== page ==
McGinnis v. American Home Mortgage Servicing, Inc., No. 14-13404 (11th Cir. 2018)

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Justia Opinion Summary

The Eleventh Circuit affirmed the judgment of the district court denying the motion for a new trial filed by American Home Mortgage Servicing, now known as Homeward, the defendant in this action brought by Jane McGinnis alleging, among other claims, wrongful foreclosure, holding that Homeward was not entitled to relief on its claims of error related to the jury’s punitive damages award.

McGinnis, the owner of several rental properties, brought this action against Homeward, the servicer of seven of her properties’ mortgages, alleging wrongful foreclosure, conversion, interference with property, and intentional infliction of emotional distress. The jury found in favor of McGinnis on all claims and awarded $3,506,000 in damages, including $3,000,000 in punitive damages. In this appeal, Homeward argued that the punitive damages award was unconstitutionally excessive under the Due Process Clause and that the punitive damages award exceeded Georgia’s $250,000 cap on punitive damages. The Eleventh Circuit affirmed, holding (1) the punitive damages award was not unconstitutionally excessive; and (2) the punitive damages award did not unlawfully exceed the $250,000 statutory cap in O.C.G.A. 51-12-5.1(g) because there was no evidence from which a jury could conclude that it acted with the specific intent to harm McGinnis.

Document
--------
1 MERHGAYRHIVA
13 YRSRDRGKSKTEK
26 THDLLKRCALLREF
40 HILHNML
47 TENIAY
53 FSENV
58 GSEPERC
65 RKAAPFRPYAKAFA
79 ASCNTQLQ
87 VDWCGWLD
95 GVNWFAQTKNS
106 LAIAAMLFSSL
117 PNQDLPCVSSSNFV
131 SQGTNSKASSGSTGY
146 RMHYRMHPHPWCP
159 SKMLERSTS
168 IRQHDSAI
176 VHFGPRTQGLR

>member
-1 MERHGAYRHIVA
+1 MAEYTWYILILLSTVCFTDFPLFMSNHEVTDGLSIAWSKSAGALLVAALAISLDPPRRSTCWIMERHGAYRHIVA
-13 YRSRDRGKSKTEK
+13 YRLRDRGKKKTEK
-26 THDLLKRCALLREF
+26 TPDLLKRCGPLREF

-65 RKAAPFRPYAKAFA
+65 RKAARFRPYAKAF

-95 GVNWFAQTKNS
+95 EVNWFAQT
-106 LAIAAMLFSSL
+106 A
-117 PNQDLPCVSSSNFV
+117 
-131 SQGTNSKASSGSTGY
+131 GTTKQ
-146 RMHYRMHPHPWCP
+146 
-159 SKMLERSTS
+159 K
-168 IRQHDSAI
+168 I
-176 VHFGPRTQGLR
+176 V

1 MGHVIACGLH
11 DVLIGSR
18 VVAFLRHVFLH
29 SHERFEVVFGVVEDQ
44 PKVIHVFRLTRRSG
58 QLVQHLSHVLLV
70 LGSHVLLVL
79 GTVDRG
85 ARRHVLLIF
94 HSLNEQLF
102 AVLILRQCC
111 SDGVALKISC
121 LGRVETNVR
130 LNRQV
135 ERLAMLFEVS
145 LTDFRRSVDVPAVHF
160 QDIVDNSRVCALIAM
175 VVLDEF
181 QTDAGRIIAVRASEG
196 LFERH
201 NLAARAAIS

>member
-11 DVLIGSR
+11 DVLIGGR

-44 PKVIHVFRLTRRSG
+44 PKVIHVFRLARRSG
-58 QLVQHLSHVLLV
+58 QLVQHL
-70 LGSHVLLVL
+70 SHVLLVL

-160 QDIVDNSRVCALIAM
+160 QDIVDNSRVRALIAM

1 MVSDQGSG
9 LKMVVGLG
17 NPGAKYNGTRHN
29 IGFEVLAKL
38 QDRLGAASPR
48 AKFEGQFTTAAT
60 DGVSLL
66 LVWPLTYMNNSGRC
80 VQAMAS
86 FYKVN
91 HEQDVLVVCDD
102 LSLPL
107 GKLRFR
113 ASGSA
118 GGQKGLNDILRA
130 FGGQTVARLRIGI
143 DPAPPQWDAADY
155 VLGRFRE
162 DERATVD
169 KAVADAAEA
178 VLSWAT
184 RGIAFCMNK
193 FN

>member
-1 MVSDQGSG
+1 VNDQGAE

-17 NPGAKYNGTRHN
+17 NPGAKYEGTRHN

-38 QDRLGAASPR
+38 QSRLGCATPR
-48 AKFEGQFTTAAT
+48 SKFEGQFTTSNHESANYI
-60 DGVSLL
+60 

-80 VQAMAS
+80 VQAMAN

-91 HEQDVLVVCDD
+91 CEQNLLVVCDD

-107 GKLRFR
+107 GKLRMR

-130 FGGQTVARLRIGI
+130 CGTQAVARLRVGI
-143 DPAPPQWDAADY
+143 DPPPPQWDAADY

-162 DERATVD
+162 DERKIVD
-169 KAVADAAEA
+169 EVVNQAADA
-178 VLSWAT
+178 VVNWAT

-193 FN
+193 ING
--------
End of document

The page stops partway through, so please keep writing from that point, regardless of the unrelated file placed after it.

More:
This opinion or order relates to an opinion or order originally issued on May 29, 2015.